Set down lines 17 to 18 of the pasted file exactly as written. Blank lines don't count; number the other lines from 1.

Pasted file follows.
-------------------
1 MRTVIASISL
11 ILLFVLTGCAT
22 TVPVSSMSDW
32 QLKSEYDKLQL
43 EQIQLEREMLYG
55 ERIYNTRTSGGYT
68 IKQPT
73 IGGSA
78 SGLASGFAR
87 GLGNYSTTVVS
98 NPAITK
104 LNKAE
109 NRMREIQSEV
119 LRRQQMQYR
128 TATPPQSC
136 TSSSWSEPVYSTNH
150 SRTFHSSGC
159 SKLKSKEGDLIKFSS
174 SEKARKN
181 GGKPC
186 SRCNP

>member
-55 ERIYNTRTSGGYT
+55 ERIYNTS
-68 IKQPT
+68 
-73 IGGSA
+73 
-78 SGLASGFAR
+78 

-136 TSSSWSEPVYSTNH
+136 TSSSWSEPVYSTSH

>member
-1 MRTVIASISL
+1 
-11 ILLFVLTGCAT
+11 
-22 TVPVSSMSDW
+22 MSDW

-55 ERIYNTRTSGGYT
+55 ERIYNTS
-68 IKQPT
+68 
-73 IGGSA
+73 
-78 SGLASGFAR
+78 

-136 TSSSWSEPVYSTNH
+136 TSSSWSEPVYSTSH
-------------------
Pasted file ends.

150 SRTFHSSGC
159 SKLKSKEGDLIKFSS